It's bad enough that these pretenders are polluting their own bodies and influencing others to do the same. But they are outspoken against anyone or anything that has a higher level of authority than they have. In their hearts they actually despise God and do not want to submit to His authority over them. Since they have little regard for Him, they have no regard for the ministering spirits (the angels) that He created. Jude says they "heap abuse on celestial beings". Some scholars interpret this as meaning they are being abusive to the apostles and leaders of the church. The reason they say this is because Jude uses the Greek word "doxa" which has been translated in the NIV as "celestial beings". This Greek word can mean "glory, honor, splendor, majesty". It can also mean "to accept a common belief". So we can see how some scholars believe Jude is saying that the ungodly reject the glory of God, refuse to give Him honor, do not stay true to the word of God and to the message of the gospel, and are abusive to those who are preaching the truth. While no doubt these things are true of the men whose character Jude laments, it appears that they do dare to speak out against God's angels. We know this because as we study verse 8 in context with verses 9 and 10 we will find Jude pointing out that even the archangel Michael, who holds a great deal of authority over the heavenly armies of God, did not even dare to do such a thing. Michael, as a faithful angel of God, may have had the right to verbally rebuke a fallen angel, but he did not.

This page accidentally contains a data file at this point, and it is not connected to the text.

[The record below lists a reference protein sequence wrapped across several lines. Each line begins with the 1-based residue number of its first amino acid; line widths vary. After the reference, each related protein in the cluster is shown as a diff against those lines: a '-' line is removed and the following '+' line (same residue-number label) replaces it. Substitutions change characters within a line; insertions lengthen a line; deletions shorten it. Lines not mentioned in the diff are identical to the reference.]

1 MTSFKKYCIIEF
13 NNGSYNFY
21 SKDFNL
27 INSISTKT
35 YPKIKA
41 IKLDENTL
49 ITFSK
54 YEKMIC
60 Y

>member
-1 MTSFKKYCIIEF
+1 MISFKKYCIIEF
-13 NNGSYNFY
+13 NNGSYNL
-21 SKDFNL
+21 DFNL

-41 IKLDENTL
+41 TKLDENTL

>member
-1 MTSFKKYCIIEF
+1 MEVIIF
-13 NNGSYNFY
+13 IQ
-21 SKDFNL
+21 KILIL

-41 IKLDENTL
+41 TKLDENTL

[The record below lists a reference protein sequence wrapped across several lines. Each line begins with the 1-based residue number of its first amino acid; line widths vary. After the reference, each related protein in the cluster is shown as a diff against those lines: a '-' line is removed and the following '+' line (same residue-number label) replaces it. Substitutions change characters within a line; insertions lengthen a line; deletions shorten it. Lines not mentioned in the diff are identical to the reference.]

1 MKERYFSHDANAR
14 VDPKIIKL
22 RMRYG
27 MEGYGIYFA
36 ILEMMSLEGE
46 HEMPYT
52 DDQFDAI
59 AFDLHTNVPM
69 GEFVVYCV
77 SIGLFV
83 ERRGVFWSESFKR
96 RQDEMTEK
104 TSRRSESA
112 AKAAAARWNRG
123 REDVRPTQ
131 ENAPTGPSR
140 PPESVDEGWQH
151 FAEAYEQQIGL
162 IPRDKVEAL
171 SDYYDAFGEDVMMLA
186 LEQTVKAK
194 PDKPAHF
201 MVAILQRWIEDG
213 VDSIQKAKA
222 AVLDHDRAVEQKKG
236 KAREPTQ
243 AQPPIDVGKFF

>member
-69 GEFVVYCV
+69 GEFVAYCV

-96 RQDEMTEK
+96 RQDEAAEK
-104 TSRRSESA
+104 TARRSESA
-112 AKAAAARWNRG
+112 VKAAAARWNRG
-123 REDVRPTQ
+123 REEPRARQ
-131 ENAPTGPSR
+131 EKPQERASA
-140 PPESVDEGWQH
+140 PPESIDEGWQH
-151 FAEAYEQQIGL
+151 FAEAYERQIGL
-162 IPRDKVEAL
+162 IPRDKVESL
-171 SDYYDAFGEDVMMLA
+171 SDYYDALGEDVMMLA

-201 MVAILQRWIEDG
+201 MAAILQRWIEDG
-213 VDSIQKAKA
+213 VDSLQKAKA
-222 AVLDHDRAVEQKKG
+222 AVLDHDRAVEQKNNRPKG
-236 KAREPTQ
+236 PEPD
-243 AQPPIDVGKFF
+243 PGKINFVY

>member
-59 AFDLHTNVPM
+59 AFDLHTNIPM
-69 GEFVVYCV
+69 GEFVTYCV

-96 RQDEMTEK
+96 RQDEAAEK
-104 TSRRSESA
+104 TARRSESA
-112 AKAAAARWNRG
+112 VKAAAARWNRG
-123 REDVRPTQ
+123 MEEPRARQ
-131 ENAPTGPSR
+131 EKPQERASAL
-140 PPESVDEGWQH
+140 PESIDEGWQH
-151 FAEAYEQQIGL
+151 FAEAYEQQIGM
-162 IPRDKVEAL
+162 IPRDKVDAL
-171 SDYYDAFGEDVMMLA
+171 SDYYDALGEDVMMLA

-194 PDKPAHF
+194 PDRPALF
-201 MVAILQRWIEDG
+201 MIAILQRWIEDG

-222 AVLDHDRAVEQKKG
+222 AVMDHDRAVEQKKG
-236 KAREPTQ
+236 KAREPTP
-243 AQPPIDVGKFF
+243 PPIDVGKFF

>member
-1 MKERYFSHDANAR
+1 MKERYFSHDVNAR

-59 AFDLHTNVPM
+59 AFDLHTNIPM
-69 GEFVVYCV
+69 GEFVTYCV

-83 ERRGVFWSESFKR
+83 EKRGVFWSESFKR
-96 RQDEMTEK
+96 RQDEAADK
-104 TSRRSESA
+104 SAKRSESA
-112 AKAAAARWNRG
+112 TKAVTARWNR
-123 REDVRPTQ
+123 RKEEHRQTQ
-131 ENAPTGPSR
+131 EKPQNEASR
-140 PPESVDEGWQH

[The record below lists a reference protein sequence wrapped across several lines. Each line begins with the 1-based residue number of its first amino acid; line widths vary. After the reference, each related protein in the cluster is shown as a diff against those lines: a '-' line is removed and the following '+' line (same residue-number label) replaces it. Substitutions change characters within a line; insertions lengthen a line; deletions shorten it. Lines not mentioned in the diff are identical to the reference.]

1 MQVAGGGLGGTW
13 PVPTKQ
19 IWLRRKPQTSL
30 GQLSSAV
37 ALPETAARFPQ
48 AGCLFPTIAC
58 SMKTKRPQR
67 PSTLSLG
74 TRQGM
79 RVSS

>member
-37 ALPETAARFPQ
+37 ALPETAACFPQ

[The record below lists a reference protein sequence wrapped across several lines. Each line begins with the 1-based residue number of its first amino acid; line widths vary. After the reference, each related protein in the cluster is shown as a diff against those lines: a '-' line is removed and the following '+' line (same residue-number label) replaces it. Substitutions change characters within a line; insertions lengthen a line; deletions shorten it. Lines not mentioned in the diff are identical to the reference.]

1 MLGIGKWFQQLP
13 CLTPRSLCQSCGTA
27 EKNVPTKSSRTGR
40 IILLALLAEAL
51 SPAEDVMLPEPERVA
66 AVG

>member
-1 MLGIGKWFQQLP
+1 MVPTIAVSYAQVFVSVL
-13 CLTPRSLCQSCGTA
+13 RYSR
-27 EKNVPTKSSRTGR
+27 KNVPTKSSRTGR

"But even the archangel Michael, when he was disputing with the devil about the body of Moses, did not himself dare to condemn him for slander but said, 'The Lord rebuke you!'" (Jude 1:9) We don't know how Jude has been made aware of this altercation between Michael and Satan. There was an apocryphal book known as The Assumption Of Moses (also known as The Ascension Of Moses) which was in existence in Jude's day. Only fragments of the book remain, but it is believed Jude was very familiar with what it contained. In quoting from it, he treats the material as factual, thus granting it the status of inspired Scripture. I am very wary of all the apocryphal books of the first century AD, and there is good reason why most of them have not been included in the Bible, but in this case I can only assume that the Lord's brother Jude would not quote from an apocryphal book unless he knew that the dispute between Michael and Satan really took place.